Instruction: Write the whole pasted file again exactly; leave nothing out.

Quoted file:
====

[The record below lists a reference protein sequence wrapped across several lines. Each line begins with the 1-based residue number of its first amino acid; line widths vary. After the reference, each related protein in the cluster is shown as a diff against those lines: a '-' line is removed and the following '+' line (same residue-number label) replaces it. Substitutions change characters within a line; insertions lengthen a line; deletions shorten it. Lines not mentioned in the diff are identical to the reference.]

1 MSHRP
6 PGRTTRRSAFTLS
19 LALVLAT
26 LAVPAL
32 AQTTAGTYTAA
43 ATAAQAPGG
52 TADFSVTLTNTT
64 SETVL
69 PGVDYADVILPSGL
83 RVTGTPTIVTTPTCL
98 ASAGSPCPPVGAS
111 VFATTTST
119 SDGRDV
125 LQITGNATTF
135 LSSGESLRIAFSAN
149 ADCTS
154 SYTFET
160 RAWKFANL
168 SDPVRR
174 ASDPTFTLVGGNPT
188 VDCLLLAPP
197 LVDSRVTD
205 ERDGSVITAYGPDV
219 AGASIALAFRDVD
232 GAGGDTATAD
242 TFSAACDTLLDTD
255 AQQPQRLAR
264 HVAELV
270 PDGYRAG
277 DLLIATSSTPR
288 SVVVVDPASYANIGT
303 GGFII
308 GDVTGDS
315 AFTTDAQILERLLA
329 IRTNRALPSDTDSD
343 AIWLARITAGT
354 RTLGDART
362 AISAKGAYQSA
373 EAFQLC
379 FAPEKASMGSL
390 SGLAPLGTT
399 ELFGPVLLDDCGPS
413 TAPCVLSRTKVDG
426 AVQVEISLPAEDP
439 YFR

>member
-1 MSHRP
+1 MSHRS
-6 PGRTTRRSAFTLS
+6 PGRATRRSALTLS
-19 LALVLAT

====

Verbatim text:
[The record below lists a reference protein sequence wrapped across several lines. Each line begins with the 1-based residue number of its first amino acid; line widths vary. After the reference, each related protein in the cluster is shown as a diff against those lines: a '-' line is removed and the following '+' line (same residue-number label) replaces it. Substitutions change characters within a line; insertions lengthen a line; deletions shorten it. Lines not mentioned in the diff are identical to the reference.]

1 MSHRP
6 PGRTTRRSAFTLS
19 LALVLAT
26 LAVPAL
32 AQTTAGTYTAA
43 ATAAQAPGG
52 TADFSVTLTNTT
64 SETVL
69 PGVDYADVILPSGL
83 RVTGTPTIVTTPTCL
98 ASAGSPCPPVGAS
111 VFATTTST
119 SDGRDV
125 LQITGNATTF
135 LSSGESLRIAFSAN
149 ADCTS
154 SYTFET
160 RAWKFANL
168 SDPVRR
174 ASDPTFTLVGGNPT
188 VDCLLLAPP
197 LVDSRVTD
205 ERDGSVITAYGPDV
219 AGASIALAFRDVD
232 GAGGDTATAD
242 TFSAACDTLLDTD
255 AQQPQRLAR
264 HVAELV
270 PDGYRAG
277 DLLIATSSTPR
288 SVVVVDPASYANIGT
303 GGFII
308 GDVTGDS
315 AFTTDAQILERLLA
329 IRTNRALPSDTDSD
343 AIWLARITAGT
354 RTLGDART
362 AISAKGAYQSA
373 EAFQLC
379 FAPEKASMGSL
390 SGLAPLGTT
399 ELFGPVLLDDCGPS
413 TAPCVLSRTKVDG
426 AVQVEISLPAEDP
439 YFR

>member
-1 MSHRP
+1 MSHRS
-6 PGRTTRRSAFTLS
+6 PGRATRRSALTLS
-19 LALVLAT